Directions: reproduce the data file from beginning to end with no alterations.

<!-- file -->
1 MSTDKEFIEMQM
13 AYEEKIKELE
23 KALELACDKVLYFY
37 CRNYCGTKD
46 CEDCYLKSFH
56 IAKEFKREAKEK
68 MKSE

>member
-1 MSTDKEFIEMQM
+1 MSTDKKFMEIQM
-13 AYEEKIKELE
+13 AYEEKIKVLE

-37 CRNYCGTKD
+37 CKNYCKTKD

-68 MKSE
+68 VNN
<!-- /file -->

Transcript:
1 MSTDKEFIEMQM
13 AYEEKIKELE
23 KALELACDKVLYFY
37 CRNYCGTKD
46 CEDCYLKSFH
56 IAKEFKREAKEK
68 MKSE

>member
-1 MSTDKEFIEMQM
+1 MSTDKKFMEIQM
-13 AYEEKIKELE
+13 AYEEKIKVLE

-37 CRNYCGTKD
+37 CKNYCKTKD

-68 MKSE
+68 VNN